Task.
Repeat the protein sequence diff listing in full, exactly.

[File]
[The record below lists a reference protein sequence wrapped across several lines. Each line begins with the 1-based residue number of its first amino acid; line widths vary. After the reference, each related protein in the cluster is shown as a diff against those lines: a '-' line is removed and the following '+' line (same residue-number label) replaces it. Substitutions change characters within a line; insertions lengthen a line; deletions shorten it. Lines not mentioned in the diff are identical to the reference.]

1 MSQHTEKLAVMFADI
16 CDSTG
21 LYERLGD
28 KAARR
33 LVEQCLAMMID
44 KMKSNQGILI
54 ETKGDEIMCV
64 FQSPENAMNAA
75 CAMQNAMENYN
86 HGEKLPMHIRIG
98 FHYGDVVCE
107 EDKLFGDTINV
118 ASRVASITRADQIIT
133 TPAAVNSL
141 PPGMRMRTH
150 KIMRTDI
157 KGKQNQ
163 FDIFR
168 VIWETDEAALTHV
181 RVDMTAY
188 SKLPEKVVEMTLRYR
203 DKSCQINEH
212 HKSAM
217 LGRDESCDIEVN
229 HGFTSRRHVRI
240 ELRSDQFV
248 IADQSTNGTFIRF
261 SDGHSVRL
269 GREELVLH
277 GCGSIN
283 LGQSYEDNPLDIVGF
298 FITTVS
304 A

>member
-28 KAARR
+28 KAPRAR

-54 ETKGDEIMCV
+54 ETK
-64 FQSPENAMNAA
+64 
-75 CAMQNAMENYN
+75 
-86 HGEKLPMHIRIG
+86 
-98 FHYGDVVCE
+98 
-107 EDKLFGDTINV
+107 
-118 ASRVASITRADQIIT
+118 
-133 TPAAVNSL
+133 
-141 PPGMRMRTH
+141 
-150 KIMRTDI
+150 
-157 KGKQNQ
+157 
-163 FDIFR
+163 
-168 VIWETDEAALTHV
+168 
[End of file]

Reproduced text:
[The record below lists a reference protein sequence wrapped across several lines. Each line begins with the 1-based residue number of its first amino acid; line widths vary. After the reference, each related protein in the cluster is shown as a diff against those lines: a '-' line is removed and the following '+' line (same residue-number label) replaces it. Substitutions change characters within a line; insertions lengthen a line; deletions shorten it. Lines not mentioned in the diff are identical to the reference.]

1 MSQHTEKLAVMFADI
16 CDSTG
21 LYERLGD
28 KAARR
33 LVEQCLAMMID
44 KMKSNQGILI
54 ETKGDEIMCV
64 FQSPENAMNAA
75 CAMQNAMENYN
86 HGEKLPMHIRIG
98 FHYGDVVCE
107 EDKLFGDTINV
118 ASRVASITRADQIIT
133 TPAAVNSL
141 PPGMRMRTH
150 KIMRTDI
157 KGKQNQ
163 FDIFR
168 VIWETDEAALTHV
181 RVDMTAY
188 SKLPEKVVEMTLRYR
203 DKSCQINEH
212 HKSAM
217 LGRDESCDIEVN
229 HGFTSRRHVRI
240 ELRSDQFV
248 IADQSTNGTFIRF
261 SDGHSVRL
269 GREELVLH
277 GCGSIN
283 LGQSYEDNPLDIVGF
298 FITTVS
304 A

>member
-28 KAARR
+28 KAPRAR

-54 ETKGDEIMCV
+54 ETK
-64 FQSPENAMNAA
+64 
-75 CAMQNAMENYN
+75 
-86 HGEKLPMHIRIG
+86 
-98 FHYGDVVCE
+98 
-107 EDKLFGDTINV
+107 
-118 ASRVASITRADQIIT
+118 
-133 TPAAVNSL
+133 
-141 PPGMRMRTH
+141 
-150 KIMRTDI
+150 
-157 KGKQNQ
+157 
-163 FDIFR
+163 
-168 VIWETDEAALTHV
+168 